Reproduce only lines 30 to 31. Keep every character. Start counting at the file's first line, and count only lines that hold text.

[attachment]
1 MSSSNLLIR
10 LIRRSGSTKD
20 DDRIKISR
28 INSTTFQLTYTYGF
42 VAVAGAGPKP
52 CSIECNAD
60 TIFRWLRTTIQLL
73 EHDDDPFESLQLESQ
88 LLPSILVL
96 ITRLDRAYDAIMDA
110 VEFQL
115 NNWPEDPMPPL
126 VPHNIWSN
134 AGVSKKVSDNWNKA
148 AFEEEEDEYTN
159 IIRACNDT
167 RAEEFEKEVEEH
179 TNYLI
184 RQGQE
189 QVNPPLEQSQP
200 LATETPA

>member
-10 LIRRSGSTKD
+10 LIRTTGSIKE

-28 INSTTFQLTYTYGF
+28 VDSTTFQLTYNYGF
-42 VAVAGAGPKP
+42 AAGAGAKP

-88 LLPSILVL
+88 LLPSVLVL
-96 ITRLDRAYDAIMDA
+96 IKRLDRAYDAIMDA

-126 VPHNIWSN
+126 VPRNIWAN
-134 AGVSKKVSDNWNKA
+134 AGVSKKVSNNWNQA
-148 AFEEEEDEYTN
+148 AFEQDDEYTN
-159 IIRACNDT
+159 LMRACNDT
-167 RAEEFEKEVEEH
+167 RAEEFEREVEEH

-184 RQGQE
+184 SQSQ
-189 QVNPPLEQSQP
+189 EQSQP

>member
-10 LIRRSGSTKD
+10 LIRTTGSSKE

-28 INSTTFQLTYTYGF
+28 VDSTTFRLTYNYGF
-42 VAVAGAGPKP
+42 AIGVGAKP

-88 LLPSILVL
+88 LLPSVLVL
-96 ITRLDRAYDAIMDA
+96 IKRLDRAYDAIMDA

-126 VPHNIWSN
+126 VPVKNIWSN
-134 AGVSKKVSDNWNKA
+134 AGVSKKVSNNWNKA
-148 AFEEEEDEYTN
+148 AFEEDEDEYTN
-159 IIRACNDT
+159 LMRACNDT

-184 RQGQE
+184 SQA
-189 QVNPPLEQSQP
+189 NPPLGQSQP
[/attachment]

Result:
+88 LLPSVLVL
-96 ITRLDRAYDAIMDA